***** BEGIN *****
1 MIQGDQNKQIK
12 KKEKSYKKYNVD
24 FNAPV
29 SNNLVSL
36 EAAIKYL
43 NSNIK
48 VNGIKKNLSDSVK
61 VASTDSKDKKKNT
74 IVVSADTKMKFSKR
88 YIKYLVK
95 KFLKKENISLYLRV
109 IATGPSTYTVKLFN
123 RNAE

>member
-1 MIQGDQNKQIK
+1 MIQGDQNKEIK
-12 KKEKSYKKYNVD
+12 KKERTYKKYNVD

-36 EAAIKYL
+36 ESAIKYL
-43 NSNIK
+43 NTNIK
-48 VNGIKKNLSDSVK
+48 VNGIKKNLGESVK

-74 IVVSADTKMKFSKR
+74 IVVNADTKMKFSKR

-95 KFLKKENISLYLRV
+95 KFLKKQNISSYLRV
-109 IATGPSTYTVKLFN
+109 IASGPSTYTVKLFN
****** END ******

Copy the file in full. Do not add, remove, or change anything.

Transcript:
1 MIQGDQNKQIK
12 KKEKSYKKYNVD
24 FNAPV
29 SNNLVSL
36 EAAIKYL
43 NSNIK
48 VNGIKKNLSDSVK
61 VASTDSKDKKKNT
74 IVVSADTKMKFSKR
88 YIKYLVK
95 KFLKKENISLYLRV
109 IATGPSTYTVKLFN
123 RNAE

>member
-1 MIQGDQNKQIK
+1 MIQGDQNKEIK
-12 KKEKSYKKYNVD
+12 KKERTYKKYNVD

-36 EAAIKYL
+36 ESAIKYL
-43 NSNIK
+43 NTNIK
-48 VNGIKKNLSDSVK
+48 VNGIKKNLGESVK

-74 IVVSADTKMKFSKR
+74 IVVNADTKMKFSKR

-95 KFLKKENISLYLRV
+95 KFLKKQNISSYLRV
-109 IATGPSTYTVKLFN
+109 IASGPSTYTVKLFN